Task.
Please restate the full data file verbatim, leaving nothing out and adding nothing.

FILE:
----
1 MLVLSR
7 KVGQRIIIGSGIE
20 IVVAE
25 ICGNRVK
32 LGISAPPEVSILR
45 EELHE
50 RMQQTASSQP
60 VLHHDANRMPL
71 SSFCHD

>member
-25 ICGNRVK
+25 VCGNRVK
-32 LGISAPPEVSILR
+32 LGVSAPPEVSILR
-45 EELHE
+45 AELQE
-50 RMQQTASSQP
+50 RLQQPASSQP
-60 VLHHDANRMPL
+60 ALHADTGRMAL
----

1 MLVLSR
7 KVGQRIIIGSGIE
20 IVVAE
25 ICGNRVK
32 LGISAPPEVSILR
45 EELHE
50 RMQQTASSQP
60 VLHHDANRMPL
71 SSFCHD

>member
-25 ICGNRVK
+25 VCGNRVK
-32 LGISAPPEVSILR
+32 LGVSAPPEVSILR
-45 EELHE
+45 AELQE
-50 RMQQTASSQP
+50 RLQQPASSQP
-60 VLHHDANRMPL
+60 ALHADTGRMAL